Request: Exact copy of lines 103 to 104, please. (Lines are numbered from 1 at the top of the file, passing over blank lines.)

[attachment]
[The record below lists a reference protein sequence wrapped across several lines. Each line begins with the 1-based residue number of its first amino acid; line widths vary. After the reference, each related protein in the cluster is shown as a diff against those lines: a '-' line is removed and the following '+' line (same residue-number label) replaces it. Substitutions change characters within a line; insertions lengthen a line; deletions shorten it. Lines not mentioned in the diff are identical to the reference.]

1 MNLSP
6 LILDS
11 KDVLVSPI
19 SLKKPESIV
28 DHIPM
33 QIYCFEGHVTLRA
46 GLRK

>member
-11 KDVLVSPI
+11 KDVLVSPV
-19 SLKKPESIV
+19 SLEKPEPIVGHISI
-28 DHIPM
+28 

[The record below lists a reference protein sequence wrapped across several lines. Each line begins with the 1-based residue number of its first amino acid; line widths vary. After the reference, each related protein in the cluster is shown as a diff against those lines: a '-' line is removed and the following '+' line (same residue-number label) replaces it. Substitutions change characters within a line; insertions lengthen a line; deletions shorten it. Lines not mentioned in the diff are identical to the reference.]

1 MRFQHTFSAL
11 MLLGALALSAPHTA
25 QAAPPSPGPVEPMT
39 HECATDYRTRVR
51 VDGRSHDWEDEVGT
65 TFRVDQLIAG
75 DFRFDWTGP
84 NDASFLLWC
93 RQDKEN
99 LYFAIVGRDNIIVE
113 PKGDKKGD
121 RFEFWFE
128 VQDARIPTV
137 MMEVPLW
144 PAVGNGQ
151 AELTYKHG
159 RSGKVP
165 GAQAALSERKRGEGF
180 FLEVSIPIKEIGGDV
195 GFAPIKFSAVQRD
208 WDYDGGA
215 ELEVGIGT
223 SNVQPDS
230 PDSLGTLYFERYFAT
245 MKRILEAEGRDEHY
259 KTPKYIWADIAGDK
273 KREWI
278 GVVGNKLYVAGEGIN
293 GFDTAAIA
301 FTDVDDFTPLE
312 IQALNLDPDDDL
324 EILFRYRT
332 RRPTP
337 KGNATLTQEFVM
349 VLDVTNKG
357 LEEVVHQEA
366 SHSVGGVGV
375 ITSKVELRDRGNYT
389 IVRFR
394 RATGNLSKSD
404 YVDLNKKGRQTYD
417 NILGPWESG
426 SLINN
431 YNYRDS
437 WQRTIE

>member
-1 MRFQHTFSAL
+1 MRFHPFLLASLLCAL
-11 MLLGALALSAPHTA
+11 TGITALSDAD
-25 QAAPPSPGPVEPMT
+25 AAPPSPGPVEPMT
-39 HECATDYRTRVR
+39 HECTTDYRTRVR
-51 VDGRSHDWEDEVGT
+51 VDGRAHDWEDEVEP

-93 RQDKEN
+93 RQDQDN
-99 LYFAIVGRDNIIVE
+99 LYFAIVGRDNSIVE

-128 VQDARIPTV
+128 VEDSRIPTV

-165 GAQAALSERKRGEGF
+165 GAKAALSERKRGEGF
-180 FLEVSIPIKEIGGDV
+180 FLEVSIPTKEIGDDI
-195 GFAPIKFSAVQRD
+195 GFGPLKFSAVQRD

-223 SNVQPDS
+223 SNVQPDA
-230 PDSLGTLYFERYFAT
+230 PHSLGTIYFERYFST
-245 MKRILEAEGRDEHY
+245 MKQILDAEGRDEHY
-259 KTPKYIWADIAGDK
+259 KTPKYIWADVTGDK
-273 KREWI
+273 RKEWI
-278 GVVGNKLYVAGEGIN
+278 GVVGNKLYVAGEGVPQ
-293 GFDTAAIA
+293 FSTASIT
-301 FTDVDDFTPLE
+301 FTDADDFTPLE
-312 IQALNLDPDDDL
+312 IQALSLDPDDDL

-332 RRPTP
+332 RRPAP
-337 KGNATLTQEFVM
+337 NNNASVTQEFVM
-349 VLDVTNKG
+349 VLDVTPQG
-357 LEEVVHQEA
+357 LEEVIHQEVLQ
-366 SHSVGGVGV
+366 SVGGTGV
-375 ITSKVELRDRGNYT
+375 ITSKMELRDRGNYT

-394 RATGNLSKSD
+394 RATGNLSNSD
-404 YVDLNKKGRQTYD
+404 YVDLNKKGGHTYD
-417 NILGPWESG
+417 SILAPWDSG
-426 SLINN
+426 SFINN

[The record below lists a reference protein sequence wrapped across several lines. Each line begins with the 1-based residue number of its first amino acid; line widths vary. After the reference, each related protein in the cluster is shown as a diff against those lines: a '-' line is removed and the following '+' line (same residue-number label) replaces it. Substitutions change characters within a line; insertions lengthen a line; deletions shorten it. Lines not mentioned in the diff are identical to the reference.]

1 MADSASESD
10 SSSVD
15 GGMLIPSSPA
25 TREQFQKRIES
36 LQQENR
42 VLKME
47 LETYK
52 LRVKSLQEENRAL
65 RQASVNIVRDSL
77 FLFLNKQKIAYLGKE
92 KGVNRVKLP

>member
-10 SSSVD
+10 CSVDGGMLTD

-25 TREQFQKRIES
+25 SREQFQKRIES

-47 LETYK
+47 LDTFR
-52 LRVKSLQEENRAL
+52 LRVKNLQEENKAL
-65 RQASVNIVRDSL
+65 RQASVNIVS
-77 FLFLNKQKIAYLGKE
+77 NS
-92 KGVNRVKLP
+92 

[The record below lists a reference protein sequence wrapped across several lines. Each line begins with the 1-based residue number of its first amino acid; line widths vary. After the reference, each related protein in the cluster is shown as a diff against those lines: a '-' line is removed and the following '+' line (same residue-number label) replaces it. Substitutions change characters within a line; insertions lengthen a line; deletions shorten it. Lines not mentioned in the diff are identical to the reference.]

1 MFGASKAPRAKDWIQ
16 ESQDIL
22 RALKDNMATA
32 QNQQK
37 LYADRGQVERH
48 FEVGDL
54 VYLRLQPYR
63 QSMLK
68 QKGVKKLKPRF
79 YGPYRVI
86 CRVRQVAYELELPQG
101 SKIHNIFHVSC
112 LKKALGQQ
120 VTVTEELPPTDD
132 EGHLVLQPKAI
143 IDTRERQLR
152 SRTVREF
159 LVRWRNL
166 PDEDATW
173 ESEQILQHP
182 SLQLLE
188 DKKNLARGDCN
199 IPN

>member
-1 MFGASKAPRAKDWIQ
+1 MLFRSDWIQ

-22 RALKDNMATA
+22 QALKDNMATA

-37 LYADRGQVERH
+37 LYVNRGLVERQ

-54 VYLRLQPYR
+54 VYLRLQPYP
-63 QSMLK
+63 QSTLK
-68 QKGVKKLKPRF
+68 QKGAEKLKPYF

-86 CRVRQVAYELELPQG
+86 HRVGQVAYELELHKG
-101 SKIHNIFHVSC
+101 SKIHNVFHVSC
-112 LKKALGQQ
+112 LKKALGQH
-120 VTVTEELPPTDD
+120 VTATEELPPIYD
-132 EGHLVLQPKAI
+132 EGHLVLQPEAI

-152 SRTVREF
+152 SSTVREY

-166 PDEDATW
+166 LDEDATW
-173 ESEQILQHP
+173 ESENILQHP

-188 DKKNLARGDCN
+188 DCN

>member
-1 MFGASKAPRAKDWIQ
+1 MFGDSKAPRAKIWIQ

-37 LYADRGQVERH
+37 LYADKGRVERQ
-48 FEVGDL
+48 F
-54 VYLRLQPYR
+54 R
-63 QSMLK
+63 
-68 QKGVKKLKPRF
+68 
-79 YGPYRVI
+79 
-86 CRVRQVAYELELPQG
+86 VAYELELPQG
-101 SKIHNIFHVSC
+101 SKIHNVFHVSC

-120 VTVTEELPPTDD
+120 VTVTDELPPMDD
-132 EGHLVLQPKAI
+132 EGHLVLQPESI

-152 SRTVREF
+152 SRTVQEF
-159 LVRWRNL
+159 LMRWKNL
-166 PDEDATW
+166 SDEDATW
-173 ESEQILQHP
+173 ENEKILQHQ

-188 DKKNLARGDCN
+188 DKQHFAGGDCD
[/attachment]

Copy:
-332 RRPTP
+332 RRPAP